John McCain is unhappy about the media's supposed love-fest with Barack Obama as he tours the Middle East and Europe this week. But there is a reason all eyes seem to be focused on the presumptive Democratic nominee: Voters are still assessing whether the one-term senator has the necessary credentials to become president.
A new NBC News/Wall Street Journal survey [PDF] illustrates that while voters say they know what they would get from a President McCain, they're still trying to figure out what an Obama administration would do at home and on the world stage.
The Illinois senator still drums up more enthusiasm from his supporters than McCain does from his, but he also faces some high hurdles in winning over many voters. Just 47 percent of voters surveyed said they could identify with Obama's background and values, while 43 percent said they could not. McCain registered much higher on this measure, with nearly 6 in 10 voters saying they related to his values. And 8 percent continue to misidentify Obama as Muslim, down from the 13 percent who said so in March.
Fifty-five percent of a half-sample called Obama the riskier choice for president and, in a separate question, a 46 percent plurality of the other half-sample called McCain the safer choice. One-third of all voters surveyed worried that Obama is too inexperienced to lead the country, while 1 in 5 said he "would not be strong and forceful enough in dealing with America's enemies." McCain, on the other hand, seems to have passed the commander-in-chief test, as 53 percent of a half-sample voiced confidence that he has the right kind of experience to handle the presidency.
When it comes to foreign policy, voters had a mixed view of which candidate's approach they support. Half of voters maintained that, when it comes to revamping America's image abroad, the country needs a president who will project strength, while 39 percent disagreed, contending that next commander in chief needs to present an image of openness and willingness to negotiate with both hostile and friendly nations. A 46 percent plurality placed more trust in McCain to deal effectively with the war in Afghanistan. However, 6 in 10 voters now back the establishment of a timetable for the withdrawal of U.S. troops from Iraq, a position Obama has consistently supported and McCain vehemently opposed.
While there is evidence that the media is devoting more attention to the Obama campaign, the NBC/WSJ survey suggests they're giving viewers what they want. When respondents were asked what they were thinking about when deciding who to vote for, a 51 percent majority reported they were focusing more on what kind of president Obama would make, compared with just 27 percent who said the same of McCain. Obama still leads against McCain in national polling, but voters don't seem sold just yet.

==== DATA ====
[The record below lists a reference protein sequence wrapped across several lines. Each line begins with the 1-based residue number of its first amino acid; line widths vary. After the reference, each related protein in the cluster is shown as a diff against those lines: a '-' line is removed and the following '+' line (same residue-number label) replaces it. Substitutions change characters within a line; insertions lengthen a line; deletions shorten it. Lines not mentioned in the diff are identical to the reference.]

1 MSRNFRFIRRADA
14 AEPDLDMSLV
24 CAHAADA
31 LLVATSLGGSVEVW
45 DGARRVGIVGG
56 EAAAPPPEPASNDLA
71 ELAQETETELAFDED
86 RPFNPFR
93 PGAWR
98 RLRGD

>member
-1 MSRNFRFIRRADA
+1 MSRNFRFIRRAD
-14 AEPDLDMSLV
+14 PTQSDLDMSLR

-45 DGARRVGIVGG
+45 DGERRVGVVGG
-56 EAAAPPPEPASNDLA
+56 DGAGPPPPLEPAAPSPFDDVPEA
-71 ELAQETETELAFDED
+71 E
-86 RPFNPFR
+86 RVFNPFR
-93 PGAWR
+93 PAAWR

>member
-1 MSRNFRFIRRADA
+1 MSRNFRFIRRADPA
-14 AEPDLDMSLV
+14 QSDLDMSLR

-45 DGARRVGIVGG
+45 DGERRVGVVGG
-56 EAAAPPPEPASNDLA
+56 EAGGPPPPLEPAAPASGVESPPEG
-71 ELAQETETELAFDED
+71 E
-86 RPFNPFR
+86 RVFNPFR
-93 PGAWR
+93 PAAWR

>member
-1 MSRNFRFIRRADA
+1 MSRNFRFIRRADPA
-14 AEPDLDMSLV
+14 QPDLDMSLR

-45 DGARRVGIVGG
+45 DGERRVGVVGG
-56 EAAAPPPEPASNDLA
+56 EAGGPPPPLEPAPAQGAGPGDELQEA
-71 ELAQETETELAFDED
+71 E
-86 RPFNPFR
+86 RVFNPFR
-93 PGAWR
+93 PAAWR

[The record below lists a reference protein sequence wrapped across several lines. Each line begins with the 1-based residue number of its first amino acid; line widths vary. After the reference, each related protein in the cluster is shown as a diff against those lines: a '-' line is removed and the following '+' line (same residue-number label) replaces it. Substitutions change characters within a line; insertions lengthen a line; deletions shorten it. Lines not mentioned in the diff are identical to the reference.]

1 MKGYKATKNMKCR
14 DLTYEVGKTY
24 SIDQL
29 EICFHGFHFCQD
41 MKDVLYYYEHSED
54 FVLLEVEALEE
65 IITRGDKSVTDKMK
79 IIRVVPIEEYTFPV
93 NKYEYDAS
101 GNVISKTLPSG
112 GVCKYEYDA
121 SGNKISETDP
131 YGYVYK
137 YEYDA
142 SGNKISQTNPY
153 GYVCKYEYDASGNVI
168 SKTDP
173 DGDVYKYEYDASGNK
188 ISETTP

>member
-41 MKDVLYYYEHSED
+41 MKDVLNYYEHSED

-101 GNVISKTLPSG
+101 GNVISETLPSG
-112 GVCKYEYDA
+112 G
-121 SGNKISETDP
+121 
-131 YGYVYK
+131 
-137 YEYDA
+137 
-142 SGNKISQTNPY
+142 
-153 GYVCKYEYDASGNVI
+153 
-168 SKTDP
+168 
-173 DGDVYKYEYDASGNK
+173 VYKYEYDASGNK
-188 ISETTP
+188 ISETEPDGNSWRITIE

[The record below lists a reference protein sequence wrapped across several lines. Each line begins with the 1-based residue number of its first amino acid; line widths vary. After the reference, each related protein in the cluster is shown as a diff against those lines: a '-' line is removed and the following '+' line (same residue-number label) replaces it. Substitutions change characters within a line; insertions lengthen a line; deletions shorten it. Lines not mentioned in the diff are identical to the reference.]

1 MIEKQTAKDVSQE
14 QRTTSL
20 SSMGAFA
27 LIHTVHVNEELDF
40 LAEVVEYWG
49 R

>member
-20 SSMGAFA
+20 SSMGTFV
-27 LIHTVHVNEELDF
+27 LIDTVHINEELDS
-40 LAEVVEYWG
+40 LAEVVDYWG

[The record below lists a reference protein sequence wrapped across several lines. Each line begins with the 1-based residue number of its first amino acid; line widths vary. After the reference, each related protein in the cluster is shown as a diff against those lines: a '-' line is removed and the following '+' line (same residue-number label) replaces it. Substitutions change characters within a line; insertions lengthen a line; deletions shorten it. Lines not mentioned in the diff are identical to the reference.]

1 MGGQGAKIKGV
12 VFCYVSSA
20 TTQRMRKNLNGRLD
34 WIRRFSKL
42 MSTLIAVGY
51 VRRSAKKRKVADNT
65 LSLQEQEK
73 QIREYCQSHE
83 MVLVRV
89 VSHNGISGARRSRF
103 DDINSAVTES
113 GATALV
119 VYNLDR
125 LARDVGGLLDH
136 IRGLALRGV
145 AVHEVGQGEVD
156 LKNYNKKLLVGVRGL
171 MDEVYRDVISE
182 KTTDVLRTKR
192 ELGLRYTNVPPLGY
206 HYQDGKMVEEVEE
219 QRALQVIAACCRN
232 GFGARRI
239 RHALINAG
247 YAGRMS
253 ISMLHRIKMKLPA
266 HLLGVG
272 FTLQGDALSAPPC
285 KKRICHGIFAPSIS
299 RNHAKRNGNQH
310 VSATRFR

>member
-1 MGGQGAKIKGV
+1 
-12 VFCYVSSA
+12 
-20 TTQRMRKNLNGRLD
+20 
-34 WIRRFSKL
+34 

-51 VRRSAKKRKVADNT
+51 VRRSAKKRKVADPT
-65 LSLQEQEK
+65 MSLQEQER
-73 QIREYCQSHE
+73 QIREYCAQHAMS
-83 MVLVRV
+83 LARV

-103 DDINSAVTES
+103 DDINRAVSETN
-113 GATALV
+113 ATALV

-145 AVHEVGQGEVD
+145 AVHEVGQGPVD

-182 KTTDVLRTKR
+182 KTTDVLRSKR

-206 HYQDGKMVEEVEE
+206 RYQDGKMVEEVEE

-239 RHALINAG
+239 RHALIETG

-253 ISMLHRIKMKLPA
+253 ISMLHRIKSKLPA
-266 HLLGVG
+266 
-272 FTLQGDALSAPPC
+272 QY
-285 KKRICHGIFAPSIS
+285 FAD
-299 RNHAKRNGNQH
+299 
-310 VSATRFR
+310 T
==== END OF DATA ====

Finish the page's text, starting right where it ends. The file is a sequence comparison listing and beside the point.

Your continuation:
The Silver Lining In The GOP's Cloud
In an attempt to dodge the political fallout of record voter dissatisfaction, lawmakers have been quick to place blame on their colleagues across the aisle. So, the question for voters becomes: Which party really will do a better job handling these issues? NBC/Wall Street Journal pollsters found some trends that may offer fuel to the dwindling GOP fire: On two of the hottest topics right now -- Iraq and energy policy -- the Republicans are gaining ground on the Democrats.
For the first time since September 2006, more respondents said the GOP would be better at handling the Iraq war than the Democratic Party. Republicans are enjoying a narrow 2-percentage-point lead in this area, 39 percent to 37 percent. (The numbers on issue competence are taken from a half-sample, unlike in previous iterations of the poll.) Last January, 20 percent of respondents said both parties could handle Iraq about the same, yet that number has plummeted 10 points since then as the GOP column rose 11 points.
Despite the good news for Republicans on the foreign policy front, Democrats still garner the most support on virtually all domestic issues. The party is leading the GOP on the economy (where Democrats have a 16-point advantage), health care (31 points) and home ownership (19 points). When it comes to "promoting strong moral values," though, more respondents chose the Republican Party -- hardly surprising, given that the GOP has owned the issue in this survey since June 2001.
Democrats also lead on energy policy, but here their advantage looks more precarious. A 42 percent plurality said Democrats can better handle energy issues, compared with 22 percent for the Republicans. In polls conducted in January 2008 and July 2007, 2 in 10 respondents had said both parties would handle energy policy about the same. Now, however, that number has dropped to 15 percent, and most of that change has benefited Republicans: Respondents who support the GOP jumped to 22 percent, from 16 percent in January.
Evidence of polarization among Americans is also apparent in respondents' overall view of both parties. Trend data shows the percentage of people who said their views on both parties are neutral is decreasing, while the percentage of those having either positive or negative perceptions is increasing across both sides of the aisle. The GOP will need to hammer on those issues on which they have an edge in order to avoid trouble this fall: Almost half of respondents from a half-sample said they would rather see a Democratic-controlled Congress next term, with only 36 percent hoping for the Republicans.